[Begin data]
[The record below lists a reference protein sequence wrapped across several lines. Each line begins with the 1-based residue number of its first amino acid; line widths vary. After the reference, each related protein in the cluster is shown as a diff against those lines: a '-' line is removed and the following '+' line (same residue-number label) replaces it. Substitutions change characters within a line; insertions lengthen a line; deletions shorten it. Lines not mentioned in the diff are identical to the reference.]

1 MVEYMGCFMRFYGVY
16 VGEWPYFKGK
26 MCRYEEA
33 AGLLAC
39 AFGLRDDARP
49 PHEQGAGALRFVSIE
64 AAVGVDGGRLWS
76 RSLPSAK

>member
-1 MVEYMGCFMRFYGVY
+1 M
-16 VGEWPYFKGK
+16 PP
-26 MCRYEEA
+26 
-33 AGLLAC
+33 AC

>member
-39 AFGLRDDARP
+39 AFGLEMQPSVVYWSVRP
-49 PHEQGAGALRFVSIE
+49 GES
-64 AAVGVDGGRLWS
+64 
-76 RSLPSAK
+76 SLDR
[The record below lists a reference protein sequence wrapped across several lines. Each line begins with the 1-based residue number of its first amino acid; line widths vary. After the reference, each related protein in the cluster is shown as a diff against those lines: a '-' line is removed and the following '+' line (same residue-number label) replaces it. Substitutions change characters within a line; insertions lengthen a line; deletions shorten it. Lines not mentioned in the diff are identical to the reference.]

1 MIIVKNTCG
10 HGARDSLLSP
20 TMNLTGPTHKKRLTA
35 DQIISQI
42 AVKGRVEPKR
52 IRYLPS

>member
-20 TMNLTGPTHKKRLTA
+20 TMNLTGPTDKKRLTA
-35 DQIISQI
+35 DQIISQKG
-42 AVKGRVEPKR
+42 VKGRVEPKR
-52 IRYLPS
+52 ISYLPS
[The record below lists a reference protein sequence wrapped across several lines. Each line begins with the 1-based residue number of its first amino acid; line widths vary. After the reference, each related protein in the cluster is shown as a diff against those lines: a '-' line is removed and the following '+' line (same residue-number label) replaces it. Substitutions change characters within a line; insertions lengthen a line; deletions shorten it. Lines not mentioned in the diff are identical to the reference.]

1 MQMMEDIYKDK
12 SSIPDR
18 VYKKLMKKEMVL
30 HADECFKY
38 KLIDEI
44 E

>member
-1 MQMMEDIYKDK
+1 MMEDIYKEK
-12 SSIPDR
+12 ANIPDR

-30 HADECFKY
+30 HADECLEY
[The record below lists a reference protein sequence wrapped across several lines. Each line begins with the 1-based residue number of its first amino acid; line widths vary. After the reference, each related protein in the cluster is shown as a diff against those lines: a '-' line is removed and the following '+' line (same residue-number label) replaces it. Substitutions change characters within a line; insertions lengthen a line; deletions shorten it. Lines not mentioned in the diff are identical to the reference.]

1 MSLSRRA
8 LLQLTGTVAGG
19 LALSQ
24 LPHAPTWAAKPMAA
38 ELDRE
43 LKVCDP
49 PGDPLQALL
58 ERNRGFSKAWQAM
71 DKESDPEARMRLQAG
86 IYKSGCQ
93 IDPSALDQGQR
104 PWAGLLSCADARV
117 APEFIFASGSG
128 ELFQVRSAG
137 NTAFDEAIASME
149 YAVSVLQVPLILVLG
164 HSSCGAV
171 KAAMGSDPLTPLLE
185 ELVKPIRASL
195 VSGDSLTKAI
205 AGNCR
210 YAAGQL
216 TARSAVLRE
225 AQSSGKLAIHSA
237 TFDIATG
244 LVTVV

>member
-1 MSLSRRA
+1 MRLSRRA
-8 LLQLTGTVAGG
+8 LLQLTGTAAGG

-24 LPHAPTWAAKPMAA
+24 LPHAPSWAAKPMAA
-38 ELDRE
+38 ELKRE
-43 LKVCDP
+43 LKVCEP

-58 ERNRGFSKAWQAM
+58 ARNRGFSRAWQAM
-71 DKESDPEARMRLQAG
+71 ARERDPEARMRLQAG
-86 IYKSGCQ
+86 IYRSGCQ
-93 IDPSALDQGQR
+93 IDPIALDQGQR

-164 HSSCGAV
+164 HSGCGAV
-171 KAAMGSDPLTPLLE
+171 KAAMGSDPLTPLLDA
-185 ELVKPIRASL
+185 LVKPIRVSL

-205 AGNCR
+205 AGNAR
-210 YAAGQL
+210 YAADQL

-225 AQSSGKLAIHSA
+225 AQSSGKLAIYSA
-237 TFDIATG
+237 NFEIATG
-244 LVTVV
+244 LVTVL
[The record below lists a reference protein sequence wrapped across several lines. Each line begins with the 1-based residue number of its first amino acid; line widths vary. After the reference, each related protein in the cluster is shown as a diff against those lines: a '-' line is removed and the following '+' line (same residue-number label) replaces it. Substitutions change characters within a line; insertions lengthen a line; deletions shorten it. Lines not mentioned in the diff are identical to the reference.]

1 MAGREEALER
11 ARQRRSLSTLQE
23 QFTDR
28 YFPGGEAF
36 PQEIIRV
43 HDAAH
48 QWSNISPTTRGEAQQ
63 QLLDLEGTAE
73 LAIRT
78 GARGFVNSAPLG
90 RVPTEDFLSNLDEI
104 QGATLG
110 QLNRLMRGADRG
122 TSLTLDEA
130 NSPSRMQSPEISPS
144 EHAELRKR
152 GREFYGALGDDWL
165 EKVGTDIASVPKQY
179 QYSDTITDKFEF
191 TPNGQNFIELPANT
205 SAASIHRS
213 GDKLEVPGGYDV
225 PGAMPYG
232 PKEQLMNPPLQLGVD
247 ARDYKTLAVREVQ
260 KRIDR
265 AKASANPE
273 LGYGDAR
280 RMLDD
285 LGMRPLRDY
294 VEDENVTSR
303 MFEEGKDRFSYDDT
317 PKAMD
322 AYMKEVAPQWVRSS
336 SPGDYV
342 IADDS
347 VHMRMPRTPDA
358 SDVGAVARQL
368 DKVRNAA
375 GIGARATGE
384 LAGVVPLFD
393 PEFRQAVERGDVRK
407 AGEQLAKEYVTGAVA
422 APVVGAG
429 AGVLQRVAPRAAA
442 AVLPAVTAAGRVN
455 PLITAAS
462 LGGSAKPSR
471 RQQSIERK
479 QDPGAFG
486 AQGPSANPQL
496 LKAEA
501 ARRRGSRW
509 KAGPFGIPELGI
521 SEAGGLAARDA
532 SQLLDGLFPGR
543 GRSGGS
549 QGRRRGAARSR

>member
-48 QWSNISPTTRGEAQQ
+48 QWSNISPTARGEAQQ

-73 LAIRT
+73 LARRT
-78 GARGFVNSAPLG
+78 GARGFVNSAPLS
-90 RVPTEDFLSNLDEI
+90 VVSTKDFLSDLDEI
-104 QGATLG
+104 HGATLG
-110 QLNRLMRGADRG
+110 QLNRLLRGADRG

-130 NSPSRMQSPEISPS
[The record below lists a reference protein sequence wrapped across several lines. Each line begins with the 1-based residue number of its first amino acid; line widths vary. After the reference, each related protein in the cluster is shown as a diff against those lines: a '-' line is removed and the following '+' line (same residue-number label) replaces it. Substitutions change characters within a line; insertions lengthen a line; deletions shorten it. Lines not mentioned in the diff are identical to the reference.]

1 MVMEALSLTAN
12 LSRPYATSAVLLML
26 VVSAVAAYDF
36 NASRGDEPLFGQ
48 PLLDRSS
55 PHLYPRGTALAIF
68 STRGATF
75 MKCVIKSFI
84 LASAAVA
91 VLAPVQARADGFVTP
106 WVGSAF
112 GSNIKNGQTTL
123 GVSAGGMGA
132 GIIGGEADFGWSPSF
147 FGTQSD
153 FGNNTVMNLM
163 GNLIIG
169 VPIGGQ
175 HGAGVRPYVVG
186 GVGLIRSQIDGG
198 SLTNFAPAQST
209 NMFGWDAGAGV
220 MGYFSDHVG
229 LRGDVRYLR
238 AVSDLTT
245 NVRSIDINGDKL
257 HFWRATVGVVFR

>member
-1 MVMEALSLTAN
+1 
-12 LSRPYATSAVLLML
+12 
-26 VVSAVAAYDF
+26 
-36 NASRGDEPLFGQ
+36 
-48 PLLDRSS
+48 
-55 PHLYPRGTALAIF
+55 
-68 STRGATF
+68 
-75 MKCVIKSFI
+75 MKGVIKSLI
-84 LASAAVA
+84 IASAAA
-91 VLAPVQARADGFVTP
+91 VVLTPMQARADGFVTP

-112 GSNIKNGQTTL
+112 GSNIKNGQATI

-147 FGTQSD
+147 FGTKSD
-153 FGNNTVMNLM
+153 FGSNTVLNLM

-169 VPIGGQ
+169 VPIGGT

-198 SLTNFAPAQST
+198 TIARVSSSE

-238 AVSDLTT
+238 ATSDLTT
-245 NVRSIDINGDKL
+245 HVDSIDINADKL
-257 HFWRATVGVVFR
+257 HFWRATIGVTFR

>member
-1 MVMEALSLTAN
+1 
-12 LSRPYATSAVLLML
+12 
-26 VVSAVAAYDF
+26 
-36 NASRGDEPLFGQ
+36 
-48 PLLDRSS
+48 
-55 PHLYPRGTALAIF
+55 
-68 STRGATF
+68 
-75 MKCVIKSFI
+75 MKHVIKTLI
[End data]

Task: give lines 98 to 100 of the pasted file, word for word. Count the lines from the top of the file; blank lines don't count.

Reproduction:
-71 DKESDPEARMRLQAG
+71 ARERDPEARMRLQAG
-86 IYKSGCQ